If you find that you frequently have swollen and irritated gums, you're not alone. Swollen gums are a common problem for many people with many different causes. In most cases, gum swelling is nothing to be worried about and can be treated easily. The best way to get yourself on the road to recovery is to learn the signs and causes of gum irritation, and then focus on treatment and prevention for a healthy and confident smile.
Swollen gums are red and tender gums that will sometimes bleed when you brush, floss, or eat crunchy or hard food. Other symptoms include mouth sores, persistent bad breath, and gum tissue that is recessed or not adherent to the tooth. If your condition has become worse or persisted over an extended period, it might be time to see your dentist, because it could be a sign of a larger issue.
The American Academy of Periodontology says that the leading cause of inflammation of the gums is plaque. However, other factors, such as stress, poor nutrition, obesity, tobacco use and being 65 years old or older, can contribute to this issue or increase your risk. Here are a few other common causes that could be contributing to your gum inflammation.
- Gingivitis: The primary cause of swollen gums is gingivitis. If you haven’t been brushing well or flossing regularly, this might be the issue.
- Medications: Swollen gums might be a side effect of a new medication you have been taking. Talk to your doctor about your side effects. There may be an alternative available.
- Brand Switch: Switching to a new toothpaste or mouthwash brand could trigger a reaction to one of the new ingredients. Be on the lookout for signs of a reaction when you make the switch.
- Poor Nutrition: If you’ve been skipping out on your fruits and veggies, your diet might be the reason you have swollen gums. In particular, a vitamin C deficiency can cause inflamed gums if you're not getting your recommended daily dose.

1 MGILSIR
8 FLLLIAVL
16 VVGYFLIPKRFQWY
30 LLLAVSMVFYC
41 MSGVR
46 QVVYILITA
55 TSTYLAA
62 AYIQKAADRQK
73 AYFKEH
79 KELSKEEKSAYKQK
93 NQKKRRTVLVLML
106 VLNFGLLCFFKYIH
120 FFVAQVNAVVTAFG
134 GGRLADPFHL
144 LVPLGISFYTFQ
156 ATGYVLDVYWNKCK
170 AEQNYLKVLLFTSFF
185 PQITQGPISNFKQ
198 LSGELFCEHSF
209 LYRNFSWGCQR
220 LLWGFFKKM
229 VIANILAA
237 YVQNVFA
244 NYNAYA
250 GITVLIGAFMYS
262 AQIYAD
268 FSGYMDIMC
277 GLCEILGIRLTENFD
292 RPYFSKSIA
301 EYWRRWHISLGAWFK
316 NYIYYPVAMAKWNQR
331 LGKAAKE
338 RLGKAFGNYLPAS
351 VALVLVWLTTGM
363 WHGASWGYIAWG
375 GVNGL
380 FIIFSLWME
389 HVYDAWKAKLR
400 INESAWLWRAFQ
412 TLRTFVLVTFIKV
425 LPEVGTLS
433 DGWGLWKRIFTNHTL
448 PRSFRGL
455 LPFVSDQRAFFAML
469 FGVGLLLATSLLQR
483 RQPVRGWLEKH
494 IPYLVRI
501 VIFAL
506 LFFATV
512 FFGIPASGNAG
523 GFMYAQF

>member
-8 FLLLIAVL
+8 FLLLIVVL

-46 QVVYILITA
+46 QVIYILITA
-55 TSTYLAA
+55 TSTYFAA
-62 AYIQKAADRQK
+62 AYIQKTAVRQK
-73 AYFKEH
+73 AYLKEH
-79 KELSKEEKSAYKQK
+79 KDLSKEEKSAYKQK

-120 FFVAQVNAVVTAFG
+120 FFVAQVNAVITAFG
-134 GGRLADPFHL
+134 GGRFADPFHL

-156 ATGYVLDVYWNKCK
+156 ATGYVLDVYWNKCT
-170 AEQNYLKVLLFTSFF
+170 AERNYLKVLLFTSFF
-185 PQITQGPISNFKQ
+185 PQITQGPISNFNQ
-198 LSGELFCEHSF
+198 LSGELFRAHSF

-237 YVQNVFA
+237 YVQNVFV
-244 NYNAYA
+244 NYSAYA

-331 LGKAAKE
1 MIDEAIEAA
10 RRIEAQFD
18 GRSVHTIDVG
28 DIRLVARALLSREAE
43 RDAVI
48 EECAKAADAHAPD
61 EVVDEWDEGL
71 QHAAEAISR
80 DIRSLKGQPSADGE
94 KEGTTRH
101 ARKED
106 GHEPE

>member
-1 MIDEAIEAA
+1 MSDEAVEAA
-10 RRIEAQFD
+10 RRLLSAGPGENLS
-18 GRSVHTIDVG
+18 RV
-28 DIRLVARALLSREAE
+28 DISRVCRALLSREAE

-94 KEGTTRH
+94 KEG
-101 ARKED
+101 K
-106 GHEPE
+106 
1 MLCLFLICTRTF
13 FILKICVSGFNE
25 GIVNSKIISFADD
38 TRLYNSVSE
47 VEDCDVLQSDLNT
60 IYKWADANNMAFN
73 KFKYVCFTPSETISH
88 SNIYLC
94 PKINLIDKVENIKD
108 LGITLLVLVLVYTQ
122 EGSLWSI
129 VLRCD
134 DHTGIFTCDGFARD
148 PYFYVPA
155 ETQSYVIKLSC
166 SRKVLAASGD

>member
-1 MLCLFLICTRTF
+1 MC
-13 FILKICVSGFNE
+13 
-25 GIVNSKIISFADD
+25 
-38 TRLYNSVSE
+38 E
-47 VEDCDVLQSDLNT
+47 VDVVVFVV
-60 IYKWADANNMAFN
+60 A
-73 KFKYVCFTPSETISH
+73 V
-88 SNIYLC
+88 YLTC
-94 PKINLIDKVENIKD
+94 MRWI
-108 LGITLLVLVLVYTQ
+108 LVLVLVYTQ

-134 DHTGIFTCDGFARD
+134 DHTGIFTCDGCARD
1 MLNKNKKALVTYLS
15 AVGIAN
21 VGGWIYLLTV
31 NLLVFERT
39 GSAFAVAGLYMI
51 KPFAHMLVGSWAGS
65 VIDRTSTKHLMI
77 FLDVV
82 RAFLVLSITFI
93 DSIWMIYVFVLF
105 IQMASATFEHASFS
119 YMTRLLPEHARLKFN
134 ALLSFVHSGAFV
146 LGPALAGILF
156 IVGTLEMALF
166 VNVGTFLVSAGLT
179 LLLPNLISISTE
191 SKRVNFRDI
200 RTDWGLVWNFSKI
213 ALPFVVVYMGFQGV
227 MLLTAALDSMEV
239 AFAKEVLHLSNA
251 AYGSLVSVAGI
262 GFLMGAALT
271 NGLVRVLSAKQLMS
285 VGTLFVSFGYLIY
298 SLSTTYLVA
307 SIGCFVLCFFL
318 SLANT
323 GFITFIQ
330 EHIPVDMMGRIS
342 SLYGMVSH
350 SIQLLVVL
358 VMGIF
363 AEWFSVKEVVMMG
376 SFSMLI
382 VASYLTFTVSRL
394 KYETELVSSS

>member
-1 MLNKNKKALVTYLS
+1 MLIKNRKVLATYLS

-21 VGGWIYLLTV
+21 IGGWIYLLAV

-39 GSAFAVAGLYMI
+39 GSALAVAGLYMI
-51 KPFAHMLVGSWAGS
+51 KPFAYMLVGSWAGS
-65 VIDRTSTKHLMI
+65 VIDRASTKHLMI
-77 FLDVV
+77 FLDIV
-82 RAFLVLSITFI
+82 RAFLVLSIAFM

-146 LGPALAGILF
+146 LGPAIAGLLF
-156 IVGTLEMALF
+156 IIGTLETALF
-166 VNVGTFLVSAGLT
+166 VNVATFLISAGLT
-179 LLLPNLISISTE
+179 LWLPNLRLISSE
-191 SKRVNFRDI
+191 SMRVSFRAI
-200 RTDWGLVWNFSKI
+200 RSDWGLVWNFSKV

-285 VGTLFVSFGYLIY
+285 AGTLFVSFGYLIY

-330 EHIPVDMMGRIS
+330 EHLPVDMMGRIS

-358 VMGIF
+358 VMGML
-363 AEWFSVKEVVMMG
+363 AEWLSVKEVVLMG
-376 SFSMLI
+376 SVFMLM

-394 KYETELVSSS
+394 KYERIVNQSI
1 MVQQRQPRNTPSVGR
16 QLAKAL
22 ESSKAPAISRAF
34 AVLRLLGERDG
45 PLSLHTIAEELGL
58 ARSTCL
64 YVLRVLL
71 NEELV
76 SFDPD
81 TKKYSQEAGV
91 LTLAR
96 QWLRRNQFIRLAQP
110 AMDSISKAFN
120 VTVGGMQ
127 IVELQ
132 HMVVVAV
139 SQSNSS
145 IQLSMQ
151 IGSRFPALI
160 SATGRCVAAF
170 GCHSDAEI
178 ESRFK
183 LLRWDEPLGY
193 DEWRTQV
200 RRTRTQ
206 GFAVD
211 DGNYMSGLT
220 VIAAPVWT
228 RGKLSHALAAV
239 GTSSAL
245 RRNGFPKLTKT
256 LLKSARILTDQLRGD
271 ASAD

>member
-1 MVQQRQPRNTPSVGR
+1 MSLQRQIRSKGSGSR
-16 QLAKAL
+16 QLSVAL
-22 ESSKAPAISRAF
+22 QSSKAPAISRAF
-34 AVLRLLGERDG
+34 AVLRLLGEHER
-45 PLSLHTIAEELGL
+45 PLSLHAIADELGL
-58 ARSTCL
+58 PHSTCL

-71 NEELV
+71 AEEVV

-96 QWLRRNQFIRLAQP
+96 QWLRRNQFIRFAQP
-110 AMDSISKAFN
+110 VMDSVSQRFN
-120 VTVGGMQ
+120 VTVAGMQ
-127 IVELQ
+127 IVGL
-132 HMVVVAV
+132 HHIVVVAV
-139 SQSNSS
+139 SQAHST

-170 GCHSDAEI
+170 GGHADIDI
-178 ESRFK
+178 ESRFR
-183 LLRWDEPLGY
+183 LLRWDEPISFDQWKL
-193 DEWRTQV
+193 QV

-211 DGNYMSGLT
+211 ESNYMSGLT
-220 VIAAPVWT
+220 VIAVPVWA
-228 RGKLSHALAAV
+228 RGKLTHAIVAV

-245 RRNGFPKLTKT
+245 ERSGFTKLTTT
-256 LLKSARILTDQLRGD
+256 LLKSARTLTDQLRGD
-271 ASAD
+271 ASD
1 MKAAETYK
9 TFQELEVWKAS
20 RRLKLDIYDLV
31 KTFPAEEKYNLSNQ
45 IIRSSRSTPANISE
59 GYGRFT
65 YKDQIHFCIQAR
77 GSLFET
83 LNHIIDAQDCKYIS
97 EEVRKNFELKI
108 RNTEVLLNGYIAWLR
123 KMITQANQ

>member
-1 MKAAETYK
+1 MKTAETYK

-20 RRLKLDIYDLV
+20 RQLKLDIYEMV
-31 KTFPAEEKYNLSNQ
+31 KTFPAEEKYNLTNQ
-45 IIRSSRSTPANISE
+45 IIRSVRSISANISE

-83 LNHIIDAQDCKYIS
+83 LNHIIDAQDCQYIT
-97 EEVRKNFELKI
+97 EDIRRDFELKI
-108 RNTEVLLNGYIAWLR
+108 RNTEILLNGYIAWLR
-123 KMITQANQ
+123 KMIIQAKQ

- Pregnancy: According to the American Pregnancy Association, swollen, inflamed and sensitive gums are common during pregnancy. During pregnancy, hormonal changes affect how your body reacts to bacteria, making it easy for plaque to build up and leave gums vulnerable to sensitivity.
- Dental Appliances: Fitted dental appliances, such as braces, retainers and dentures, are often associated with swollen or sore gums. Your gums will usually adapt to the appliance over time, but if it continues to cause discomfort, talk to your dentist about getting it adjusted or refitted.
Find Relief: Do’s and Don’ts for Treating Swollen Gums
There are several things you can do to treat swollen gums, as well as several things you should avoid. Check out these do’s and don’ts of treating inflamed gums before jumping into action.
- Brush and floss regularly. If your swollen gums are because of gingivitis, the best step toward recovery is maintaining good oral hygiene.
- Improve your diet. Up your fruit and vegetable intake, and avoid sodas and caffeinated drinks for a while.
- Rinse your mouth with saltwater. Salt helps reduce swollen gums and ease the pain that comes with them.
- Take anti-inflammatory medication. Taking over-the-counter anti-inflammatory medication, such as ibuprofen, can help reduce the swelling in your gums and ease the pain and tenderness.
- Eat cold foods. If your gum sensitivity hasn’t spread to your teeth, eating soft, cold foods can help reduce the swelling of your gums and numb some of the pain.
- Try benzocaine. If your swollen gums are making it hard to eat, drink, or talk, try using a benzocaine product. It is usually applied topically or comes in a mouthwash. Benzocaine will temporarily relieve pain and numb the inflammation.
- See your dentist. If your gum irritation persists, make an appointment with your dentist. He/she can help determine the cause of the swelling and recommend treatment options.
- Avoid irritants. Don’t continue to use a toothpaste or mouthwash that irritates your mouth. If you find that you’re allergic or sensitive to your toothpaste, discontinue use and go back to a familiar toothpaste that didn't cause any issues. Mouthwashes with alcohol can also contribute to irritation, so stay away from these if you are experiencing swollen gums.
- Don’t use alcohol and tobacco. Both of these substances irritate your gums and can make swelling worse.
- Don’t ignore the problem. If swelling persists, don’t be afraid to make an appointment with your dentist to make sure that the irritation isn’t a symptom of a more serious issue.
The best way to prevent gum swelling and stop the buildup of plaque early is brushing your teeth thoroughly twice a day and flossing once a day. Even with excellent oral care, plaque can harden and become tartar, which is removed during a professional cleaning. Keep up with visits to your dentist every six months for cleanings and checkups to stay ahead of any potential issues.
Swollen gums can be painful and annoying, but in most cases, they can be easily treated. Once you’ve found the underlying cause, you can begin to treat it on your own at home and talk to your dentist for a professional opinion. You’ll be on your way to a healthy smile in no time!